"Therefore if the Son makes you free, you shall be free indeed."

Monday, August 31, 2020

August Books


Strands of Truth by Colleen Coble -- This book was a murder/thriller type without the real scary aspect which was fine. It wasn't as good as some books of this type, but not too bad.  I think some of the characters are from past series as I noticed LOTS of them by this author. In this book Harper meets her half sister, Annabelle, after a DNA test matches them. Both ladies have a mystery surrounding the deaths of their moms. Also both women are suddenly being sought by someone with sinister motives.

The Five: The Untold Lives of the Women Killed by Jack the Ripper by Hallie Rubenhold -- Bridget and her mom both recommended this book last year, and I got it for my birthday. Although much of the book is speculation based on social norms and "what people often do in these situations," a lot of it is fact-based due to all the research on census forms and registers. I enjoyed learning more about this interesting period in history. I noted the soldiers' lives and their women (pg. 77), abstinence from drink pledges (pg. 109) and how sex workers were checked by local officials for syphlllis and other STDs (pg. 148, among others.) There was lots more in the book, but for some reason I noted those pages.

Liberation by Imogen Kealey -- I read a book about Nancy Wake a few months ago, so this was a nice surprise to open up to read it and discover it talked about her some more. Since I'd read the earlier book, I knew most of what would happen, but it was a nice refresher course. She was a brave lady! I admire how she did things despite her fears and the many obstacles in her way!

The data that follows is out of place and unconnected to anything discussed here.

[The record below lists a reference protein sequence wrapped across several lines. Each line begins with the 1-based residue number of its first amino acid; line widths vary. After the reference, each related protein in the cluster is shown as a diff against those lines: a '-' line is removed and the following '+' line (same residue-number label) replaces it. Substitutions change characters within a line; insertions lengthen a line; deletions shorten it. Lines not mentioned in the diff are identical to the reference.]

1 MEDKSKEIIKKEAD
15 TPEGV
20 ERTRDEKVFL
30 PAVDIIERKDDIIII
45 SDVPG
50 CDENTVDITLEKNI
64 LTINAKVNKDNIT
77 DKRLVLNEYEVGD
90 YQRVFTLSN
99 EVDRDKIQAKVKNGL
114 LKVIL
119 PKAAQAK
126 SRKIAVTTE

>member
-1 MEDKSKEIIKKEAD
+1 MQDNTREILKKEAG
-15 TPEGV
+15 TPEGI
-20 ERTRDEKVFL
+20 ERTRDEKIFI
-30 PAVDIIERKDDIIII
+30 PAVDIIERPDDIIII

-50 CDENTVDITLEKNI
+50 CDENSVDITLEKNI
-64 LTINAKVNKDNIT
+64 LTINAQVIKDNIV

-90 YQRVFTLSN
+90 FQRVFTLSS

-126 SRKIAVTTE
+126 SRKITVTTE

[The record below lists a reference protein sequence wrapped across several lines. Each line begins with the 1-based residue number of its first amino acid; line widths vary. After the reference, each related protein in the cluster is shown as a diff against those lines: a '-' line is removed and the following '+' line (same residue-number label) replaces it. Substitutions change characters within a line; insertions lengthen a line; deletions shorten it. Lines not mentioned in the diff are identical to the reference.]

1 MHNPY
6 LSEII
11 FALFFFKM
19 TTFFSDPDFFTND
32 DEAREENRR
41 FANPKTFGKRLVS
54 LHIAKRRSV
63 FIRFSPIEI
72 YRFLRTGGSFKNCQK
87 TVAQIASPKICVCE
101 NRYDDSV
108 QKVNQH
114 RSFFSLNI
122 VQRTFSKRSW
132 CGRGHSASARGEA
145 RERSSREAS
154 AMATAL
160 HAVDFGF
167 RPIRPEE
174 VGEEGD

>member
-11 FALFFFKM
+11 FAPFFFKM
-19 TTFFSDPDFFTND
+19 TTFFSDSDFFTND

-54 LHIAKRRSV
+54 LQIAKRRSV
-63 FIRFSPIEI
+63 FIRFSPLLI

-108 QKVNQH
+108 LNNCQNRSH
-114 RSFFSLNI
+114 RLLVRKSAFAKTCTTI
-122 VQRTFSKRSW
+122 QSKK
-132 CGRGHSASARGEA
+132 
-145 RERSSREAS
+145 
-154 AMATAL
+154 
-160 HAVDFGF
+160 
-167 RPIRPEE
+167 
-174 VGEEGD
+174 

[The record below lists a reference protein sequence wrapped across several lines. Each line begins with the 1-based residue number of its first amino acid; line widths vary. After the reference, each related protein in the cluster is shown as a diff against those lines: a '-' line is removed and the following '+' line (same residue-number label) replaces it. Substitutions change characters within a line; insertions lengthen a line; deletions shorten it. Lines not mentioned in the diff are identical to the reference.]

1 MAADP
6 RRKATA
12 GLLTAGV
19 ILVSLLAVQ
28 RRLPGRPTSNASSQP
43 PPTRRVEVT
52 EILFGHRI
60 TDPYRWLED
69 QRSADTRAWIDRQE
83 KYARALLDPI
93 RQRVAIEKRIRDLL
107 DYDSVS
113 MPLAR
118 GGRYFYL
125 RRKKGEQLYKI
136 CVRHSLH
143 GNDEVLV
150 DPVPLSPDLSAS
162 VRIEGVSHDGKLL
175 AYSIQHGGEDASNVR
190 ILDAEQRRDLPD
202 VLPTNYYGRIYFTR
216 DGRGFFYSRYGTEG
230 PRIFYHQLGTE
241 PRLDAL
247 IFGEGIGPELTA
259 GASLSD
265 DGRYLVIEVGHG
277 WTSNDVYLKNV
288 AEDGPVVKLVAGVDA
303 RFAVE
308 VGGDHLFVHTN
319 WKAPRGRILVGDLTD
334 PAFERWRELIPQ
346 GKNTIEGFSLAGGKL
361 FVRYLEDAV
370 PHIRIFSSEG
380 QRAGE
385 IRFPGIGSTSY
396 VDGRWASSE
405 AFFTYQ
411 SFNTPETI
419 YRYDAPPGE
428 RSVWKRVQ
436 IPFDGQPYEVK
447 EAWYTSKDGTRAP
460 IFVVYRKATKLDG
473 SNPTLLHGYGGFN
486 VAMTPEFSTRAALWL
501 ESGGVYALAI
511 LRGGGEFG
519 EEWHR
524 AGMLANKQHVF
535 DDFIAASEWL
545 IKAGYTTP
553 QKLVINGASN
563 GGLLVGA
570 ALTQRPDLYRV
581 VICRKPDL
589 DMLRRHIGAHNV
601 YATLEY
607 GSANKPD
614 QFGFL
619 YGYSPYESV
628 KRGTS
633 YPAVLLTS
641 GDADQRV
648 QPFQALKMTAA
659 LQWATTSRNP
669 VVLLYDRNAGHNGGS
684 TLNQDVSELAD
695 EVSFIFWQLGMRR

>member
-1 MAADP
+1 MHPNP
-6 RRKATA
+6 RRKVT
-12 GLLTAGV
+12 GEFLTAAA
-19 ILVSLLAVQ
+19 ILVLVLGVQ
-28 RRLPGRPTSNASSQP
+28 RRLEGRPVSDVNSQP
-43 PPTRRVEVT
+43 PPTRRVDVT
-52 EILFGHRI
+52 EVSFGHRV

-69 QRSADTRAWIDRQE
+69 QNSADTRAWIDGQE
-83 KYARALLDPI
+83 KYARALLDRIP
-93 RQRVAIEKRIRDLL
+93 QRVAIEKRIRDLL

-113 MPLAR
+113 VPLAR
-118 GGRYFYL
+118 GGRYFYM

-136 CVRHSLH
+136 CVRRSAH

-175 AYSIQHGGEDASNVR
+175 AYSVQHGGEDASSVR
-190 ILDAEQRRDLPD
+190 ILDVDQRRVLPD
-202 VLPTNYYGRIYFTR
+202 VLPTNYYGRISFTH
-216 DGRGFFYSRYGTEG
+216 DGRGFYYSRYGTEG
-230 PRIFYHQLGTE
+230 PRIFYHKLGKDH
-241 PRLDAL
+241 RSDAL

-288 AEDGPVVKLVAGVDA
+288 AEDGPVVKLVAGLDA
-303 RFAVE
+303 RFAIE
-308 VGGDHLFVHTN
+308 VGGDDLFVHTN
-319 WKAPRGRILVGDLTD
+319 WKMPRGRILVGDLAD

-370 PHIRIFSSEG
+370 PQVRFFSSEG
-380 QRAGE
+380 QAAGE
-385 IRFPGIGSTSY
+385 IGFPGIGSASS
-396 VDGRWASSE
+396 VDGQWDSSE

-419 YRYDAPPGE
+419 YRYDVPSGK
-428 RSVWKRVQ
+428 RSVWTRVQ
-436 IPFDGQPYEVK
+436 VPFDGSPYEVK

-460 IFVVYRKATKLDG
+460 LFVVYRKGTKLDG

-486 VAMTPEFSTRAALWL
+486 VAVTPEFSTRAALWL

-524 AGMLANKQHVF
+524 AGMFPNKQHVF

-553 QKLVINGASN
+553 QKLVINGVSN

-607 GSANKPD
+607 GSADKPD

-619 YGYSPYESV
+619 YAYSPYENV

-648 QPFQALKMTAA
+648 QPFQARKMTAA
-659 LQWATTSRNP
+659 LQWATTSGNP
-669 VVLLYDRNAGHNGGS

The Great Alone by Kristin Hannah -- an interesting look at the Kenai Peninsula area of Alaska in the mid-70s! Leni's father came home from Vietnam a changed man. The family was never able to settle in one place for long until one day when the Allbright family is informed about a bit of land and a cabin left to her father in a remote area of Alaska. The family moves there, and learns how to be Alaska Tough (which all that was rather fascinating to me!). Leni's father continues to struggle with nightmares especially in winter when they only get a few daylight hours each day. A good story!

Officer Clemmons by Dr. François S. Clemmons -- This is a memoir by the man who played on the popular children's program Mister Rogers' Neighborhood. He discusses a bit about his childhood in the South, and their relocation to Ohio to escape his father. He also talks a lot about his music education and career, his friendship with Fred Rogers, his experiences as a black man and a gay man.  (I'm listening to him sing Swing Low, Sweet Chariot on YouTube as I type this.  He loves old Negro spirituals.)

The Wrong Man by Kate White -- When Kit hooks up with a stranger while she's in Key West, she never knows showing up at his apartment in New York for a second date will be an extremely disturbing experience. The guy who answers the door and answers to the name of the guy she met in Florida is NOT the same person! Somehow Kit ends up involved in some mystery where two people are murdered.

Until the Mountains Fall by Connilyn Cossette -- book 3 in the Cities of Refuge series; In this book Rivkah is betrothed to her late husband's younger brother who is two years younger than herself, but she doesn't want to marry Malakhi because she remembers what a teasing, troublesome child he was. When her friend Nessa decides to flee the city to escape her own betrothal, Rivkah joins her. What awaits them in Laish, and beyond?

Mrs. Lincoln's Sisters by Jennifer Chiaverini -- a somewhat interesting look at Mary Todd Lincoln and her family through the eyes of her sisters - Elizabeth, Frances, Ann, and Emilie. It went from present (to them) time to flashbacks when Abraham Lincoln was a rising political figure. Several parts were quite a good way to learn about his character.